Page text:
A little bit of history because it’s a fascinating story. The people who discovered this molecule won the Nobel Prize. This is a chemical model of the molecule. It’s a spherical molecule of carbon with 60 carbon atoms in it. They discovered it in 1985. They won the Nobel prize in 1996 and they did this fascinating study and published it in 2012. In that study, they gave rats water, rats olive oil, and then rats olive oil with this. We call it ESS60 molecule and they thought it would be toxic for various reasons. Instead of being toxic, the rats that they gave ESS60 and olive oil, the MyVitalC formula, lived 90% longer than the control group.
It’s the single longest longevity experiment on mammals ever. It was a pretty phenomenal result and not only that and this is potentially even more important. The type of rats that they used in the study were Wistar rats and those rats die at about 32 months. They actually have a known amount of tumors and the longer they live, the more tumor mass they have in their body. Even though the MyVitalC rats lived out to 62 months, none of them had any tumors. This is a phenomenal result and biohackers, those cutting-edge self-educated people in the health space started taking the product right away and reporting some phenomenal benefits.
My company which delivered the actual ESS60 to the researchers that were out of the University of Paris peer-reviewed published research, stayed away from it because I’m a carbon nanomaterial scientist. I’m not a supplement guy. The reason they won the Nobel Prize is it’s harder than a diamond. It turns into a diamond. You can fire it at a plate of steel at 15,000 miles an hour. Most molecules will just shred apart. This one just bounces back because it’s so resilient. It’s an amazing molecule, but in my head, it’s batteries and solar cells not putting it in your body.
We resisted that because of our background and biohackers were continuing to take it and continuing to report amazing benefits. In the latter part of 2017, a guy with a big YouTube following shares that he’s taking it and shares all the benefits that he’s getting and the in the industry sells out. I come into 2018 because, in 2017, I’m a nanomaterial scientist. I’m 2018, I’m debating if I’m going to be a supplement guy. We’re getting all these phone calls and getting all these testimonials and I had to ask myself two questions. The first was a moral question. I take it, my wife takes it, and everybody on my team takes it. I’m comfortable selling it.
From a supplement perspective, you’ve got the FDA and the FTC and you need to be on the right side of those two organizations and we certainly are. We started selling it in earnest for the first nine months. I’m getting these phone calls about amazing testimonials. People getting rid of knee pain, migraines, back pains, and all of this. I’m a scientist. I’m like, “As a human on the phone telling me, I believe that but I’m a scientist and I don’t know how to believe the information,” because I want data. One of the most consistent testimonials was better sleep.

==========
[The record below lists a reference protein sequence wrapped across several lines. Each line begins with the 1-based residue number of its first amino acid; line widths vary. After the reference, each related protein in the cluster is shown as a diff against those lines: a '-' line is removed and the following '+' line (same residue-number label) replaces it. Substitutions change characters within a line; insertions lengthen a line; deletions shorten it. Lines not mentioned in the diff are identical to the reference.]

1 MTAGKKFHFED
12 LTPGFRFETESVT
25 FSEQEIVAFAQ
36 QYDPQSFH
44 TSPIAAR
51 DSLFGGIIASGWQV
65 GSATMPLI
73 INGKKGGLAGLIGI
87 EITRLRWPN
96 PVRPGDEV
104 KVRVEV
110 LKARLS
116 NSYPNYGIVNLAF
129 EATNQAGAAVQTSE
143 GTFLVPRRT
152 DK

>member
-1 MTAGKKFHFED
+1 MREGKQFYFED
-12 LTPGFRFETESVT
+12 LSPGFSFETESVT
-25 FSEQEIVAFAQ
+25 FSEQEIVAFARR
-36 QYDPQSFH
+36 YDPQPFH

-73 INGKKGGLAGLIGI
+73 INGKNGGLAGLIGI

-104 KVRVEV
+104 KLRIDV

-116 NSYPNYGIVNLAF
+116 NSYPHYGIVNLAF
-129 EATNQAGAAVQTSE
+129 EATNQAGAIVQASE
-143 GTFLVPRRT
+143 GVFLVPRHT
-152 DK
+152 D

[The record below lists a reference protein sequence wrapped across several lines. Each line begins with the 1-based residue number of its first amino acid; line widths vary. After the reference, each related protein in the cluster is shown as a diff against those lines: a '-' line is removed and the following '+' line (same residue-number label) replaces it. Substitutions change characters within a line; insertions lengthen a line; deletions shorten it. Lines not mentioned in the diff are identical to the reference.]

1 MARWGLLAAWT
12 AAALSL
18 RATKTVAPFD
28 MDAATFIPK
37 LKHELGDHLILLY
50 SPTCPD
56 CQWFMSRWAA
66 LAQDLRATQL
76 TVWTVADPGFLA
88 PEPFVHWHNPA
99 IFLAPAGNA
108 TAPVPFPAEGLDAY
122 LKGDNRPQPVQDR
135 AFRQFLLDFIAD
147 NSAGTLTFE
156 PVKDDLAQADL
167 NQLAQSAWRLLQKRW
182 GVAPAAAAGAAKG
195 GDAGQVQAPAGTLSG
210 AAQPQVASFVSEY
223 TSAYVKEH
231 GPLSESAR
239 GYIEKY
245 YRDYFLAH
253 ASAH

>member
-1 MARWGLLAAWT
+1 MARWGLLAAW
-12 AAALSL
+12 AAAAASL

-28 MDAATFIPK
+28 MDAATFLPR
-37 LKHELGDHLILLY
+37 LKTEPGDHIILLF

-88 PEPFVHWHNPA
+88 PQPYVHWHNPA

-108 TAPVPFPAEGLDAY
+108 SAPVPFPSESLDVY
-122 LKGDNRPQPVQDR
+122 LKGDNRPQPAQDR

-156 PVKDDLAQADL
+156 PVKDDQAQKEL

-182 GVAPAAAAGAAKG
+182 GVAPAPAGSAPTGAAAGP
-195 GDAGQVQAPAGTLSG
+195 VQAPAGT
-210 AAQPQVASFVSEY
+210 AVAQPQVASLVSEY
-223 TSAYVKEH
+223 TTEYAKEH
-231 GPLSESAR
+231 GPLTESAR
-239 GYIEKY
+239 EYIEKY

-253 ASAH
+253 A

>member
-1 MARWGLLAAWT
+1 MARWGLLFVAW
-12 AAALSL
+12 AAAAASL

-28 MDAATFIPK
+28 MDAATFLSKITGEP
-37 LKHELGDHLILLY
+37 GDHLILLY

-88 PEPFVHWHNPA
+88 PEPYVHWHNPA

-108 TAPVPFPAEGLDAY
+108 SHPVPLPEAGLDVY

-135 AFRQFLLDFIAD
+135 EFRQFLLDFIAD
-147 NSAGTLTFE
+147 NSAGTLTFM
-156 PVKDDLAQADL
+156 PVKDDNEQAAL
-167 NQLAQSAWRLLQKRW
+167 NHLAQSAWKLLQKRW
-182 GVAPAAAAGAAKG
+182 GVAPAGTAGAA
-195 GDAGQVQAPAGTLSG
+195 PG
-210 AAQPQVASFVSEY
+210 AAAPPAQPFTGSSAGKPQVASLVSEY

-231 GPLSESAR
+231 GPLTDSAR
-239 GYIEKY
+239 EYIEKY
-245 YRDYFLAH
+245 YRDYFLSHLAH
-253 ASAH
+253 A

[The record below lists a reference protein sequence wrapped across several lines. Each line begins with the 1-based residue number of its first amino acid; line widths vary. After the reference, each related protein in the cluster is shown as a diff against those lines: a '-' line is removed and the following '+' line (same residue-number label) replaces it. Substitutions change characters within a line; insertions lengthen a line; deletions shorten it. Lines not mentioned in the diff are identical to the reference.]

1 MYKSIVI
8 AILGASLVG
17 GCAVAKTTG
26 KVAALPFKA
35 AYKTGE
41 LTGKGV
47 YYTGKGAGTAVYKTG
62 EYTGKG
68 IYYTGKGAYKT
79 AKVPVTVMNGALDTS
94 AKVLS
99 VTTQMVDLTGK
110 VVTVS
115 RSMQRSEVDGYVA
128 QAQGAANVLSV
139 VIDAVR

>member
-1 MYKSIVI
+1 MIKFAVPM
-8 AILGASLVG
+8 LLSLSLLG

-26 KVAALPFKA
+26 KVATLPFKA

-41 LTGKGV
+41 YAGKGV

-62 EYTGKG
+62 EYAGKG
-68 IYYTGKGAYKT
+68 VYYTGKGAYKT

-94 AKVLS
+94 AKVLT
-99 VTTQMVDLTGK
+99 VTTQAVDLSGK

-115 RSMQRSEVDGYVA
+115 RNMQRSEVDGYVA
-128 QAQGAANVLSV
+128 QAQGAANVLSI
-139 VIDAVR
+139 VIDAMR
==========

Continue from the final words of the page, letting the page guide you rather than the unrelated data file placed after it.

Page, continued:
Our customers take it in the morning. They report mental focus and energy during the day and then better sleep that night. That’s one of the more consistent testimonials. My company is in the middle of sponsoring a sleep study. This is a human trial where we’ve partnered with Oura Ring. It’s a ring that sits on your finger. It’s one of the better sleep trackers on the market. I’m working with a professor out of the University of California, San Diego and he’s a consultant for Oura Ring. He has access to all the backend data. We’re already running a human trial to look at the sleep performance. I was on a podcast with a guy who was talking about supplements. He has a supplement company. It’s the HRV and it’s one of the data points that the Oura Ring spins off. He’s noticed a delta in his HRV being on the product. It’s one of the things that I’ve got a lot of confidence and from my own experience, the testimonials, and then even looking at data that it does in fact help your sleep. It also helps your immune system and I’m a straight shooter and clean cut. I am not going to say it has an impact on COVID because I don’t think that’s responsible. We don’t have any data related to that. What I can say is there are five ways that it does support your immune system and these are the five reasons that I’ve sent extra bottles to my mom and I have my mom taking double servings each day.
It’s a known antibacterial and antiviral. These are the five ways. There are patents related to ESS60 and its ability to interrupt the replication of the AIDS virus. It’s a known antioxidant. It’s 172 times more powerful than vitamin C. In terms of anti-inflammatory, with the FDA, you have to be careful about what you say. What we can say comfortably is that it fits in an anti-inflammatory diet well. Finally, sleep. This most consistent testimonial is better sleep. We know that sleep helps your mental, physical, and emotional wellbeing. We heard from Dr. Wanis, the impact of having emotional wellbeing can have on your immune system. Those are the five reasons that support your immune system.
How can people get ahold of that? If they want it to get ahold of some ESS60 or learn more about you, Chris?